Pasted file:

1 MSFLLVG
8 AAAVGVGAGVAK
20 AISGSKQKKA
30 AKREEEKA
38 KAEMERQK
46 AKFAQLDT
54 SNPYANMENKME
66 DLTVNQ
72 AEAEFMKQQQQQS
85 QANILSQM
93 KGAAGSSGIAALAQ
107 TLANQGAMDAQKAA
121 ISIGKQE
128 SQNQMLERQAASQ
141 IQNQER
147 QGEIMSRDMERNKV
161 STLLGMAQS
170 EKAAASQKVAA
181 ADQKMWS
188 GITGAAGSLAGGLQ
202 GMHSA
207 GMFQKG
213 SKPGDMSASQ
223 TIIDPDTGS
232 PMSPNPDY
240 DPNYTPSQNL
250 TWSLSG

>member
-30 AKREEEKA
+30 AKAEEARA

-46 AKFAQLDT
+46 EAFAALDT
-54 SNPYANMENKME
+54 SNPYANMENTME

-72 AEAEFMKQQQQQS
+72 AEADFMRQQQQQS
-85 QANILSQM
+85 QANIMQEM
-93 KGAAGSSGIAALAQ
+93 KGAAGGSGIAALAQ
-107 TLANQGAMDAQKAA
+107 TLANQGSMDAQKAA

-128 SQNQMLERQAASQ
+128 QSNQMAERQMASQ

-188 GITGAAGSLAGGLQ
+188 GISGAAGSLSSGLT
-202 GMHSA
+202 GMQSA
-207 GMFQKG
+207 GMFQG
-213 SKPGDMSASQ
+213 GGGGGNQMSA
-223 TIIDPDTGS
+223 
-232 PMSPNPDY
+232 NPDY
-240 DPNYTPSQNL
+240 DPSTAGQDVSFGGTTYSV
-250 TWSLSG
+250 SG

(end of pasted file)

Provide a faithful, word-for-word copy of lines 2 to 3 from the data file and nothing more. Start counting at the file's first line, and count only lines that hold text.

8 AAAVGVGAGVAK
20 AISGSKQKKA